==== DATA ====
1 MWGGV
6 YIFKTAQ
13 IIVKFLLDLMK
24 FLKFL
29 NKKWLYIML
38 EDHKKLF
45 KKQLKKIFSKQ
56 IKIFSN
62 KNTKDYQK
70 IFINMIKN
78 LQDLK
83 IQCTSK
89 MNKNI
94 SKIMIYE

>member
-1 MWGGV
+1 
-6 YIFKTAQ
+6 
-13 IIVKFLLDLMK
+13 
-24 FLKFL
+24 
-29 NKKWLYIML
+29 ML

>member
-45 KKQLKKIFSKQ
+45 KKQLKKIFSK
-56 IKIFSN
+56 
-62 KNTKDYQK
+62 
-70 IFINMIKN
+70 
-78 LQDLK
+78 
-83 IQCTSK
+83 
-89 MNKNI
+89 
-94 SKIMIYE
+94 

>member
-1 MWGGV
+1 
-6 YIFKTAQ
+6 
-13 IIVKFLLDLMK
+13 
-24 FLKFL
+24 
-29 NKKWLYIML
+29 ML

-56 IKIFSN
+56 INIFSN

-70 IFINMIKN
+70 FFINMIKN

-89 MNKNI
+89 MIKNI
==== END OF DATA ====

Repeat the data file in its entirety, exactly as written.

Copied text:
1 MWGGV
6 YIFKTAQ
13 IIVKFLLDLMK
24 FLKFL
29 NKKWLYIML
38 EDHKKLF
45 KKQLKKIFSKQ
56 IKIFSN
62 KNTKDYQK
70 IFINMIKN
78 LQDLK
83 IQCTSK
89 MNKNI
94 SKIMIYE

>member
-1 MWGGV
+1 
-6 YIFKTAQ
+6 
-13 IIVKFLLDLMK
+13 
-24 FLKFL
+24 
-29 NKKWLYIML
+29 ML

>member
-45 KKQLKKIFSKQ
+45 KKQLKKIFSK
-56 IKIFSN
+56 
-62 KNTKDYQK
+62 
-70 IFINMIKN
+70 
-78 LQDLK
+78 
-83 IQCTSK
+83 
-89 MNKNI
+89 
-94 SKIMIYE
+94 

>member
-1 MWGGV
+1 
-6 YIFKTAQ
+6 
-13 IIVKFLLDLMK
+13 
-24 FLKFL
+24 
-29 NKKWLYIML
+29 ML

-56 IKIFSN
+56 INIFSN

-70 IFINMIKN
+70 FFINMIKN

-89 MNKNI
+89 MIKNI